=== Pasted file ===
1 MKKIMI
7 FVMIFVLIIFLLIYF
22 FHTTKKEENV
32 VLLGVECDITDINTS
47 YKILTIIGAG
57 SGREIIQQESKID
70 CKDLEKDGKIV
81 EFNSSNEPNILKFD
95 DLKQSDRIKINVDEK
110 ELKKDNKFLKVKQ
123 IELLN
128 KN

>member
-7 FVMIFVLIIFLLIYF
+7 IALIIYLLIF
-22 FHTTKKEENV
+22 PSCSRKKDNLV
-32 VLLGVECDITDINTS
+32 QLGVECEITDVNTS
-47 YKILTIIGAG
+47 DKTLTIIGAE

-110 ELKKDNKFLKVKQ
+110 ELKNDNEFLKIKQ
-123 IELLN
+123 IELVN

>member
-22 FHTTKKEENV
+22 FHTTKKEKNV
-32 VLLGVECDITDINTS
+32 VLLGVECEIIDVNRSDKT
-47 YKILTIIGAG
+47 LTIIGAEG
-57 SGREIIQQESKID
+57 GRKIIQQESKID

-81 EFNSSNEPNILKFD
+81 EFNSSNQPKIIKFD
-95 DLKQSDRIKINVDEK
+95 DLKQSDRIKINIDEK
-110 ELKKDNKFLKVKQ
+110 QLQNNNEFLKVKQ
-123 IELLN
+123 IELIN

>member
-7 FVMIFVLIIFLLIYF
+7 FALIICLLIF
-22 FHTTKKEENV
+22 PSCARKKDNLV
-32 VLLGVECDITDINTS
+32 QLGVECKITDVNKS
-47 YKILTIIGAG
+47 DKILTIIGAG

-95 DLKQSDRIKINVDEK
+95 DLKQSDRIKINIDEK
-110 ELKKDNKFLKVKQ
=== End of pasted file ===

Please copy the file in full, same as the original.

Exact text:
1 MKKIMI
7 FVMIFVLIIFLLIYF
22 FHTTKKEENV
32 VLLGVECDITDINTS
47 YKILTIIGAG
57 SGREIIQQESKID
70 CKDLEKDGKIV
81 EFNSSNEPNILKFD
95 DLKQSDRIKINVDEK
110 ELKKDNKFLKVKQ
123 IELLN
128 KN

>member
-7 FVMIFVLIIFLLIYF
+7 IALIIYLLIF
-22 FHTTKKEENV
+22 PSCSRKKDNLV
-32 VLLGVECDITDINTS
+32 QLGVECEITDVNTS
-47 YKILTIIGAG
+47 DKTLTIIGAE

-110 ELKKDNKFLKVKQ
+110 ELKNDNEFLKIKQ
-123 IELLN
+123 IELVN

>member
-22 FHTTKKEENV
+22 FHTTKKEKNV
-32 VLLGVECDITDINTS
+32 VLLGVECEIIDVNRSDKT
-47 YKILTIIGAG
+47 LTIIGAEG
-57 SGREIIQQESKID
+57 GRKIIQQESKID

-81 EFNSSNEPNILKFD
+81 EFNSSNQPKIIKFD
-95 DLKQSDRIKINVDEK
+95 DLKQSDRIKINIDEK
-110 ELKKDNKFLKVKQ
+110 QLQNNNEFLKVKQ
-123 IELLN
+123 IELIN

>member
-7 FVMIFVLIIFLLIYF
+7 FALIICLLIF
-22 FHTTKKEENV
+22 PSCARKKDNLV
-32 VLLGVECDITDINTS
+32 QLGVECKITDVNKS
-47 YKILTIIGAG
+47 DKILTIIGAG

-95 DLKQSDRIKINVDEK
+95 DLKQSDRIKINIDEK
-110 ELKKDNKFLKVKQ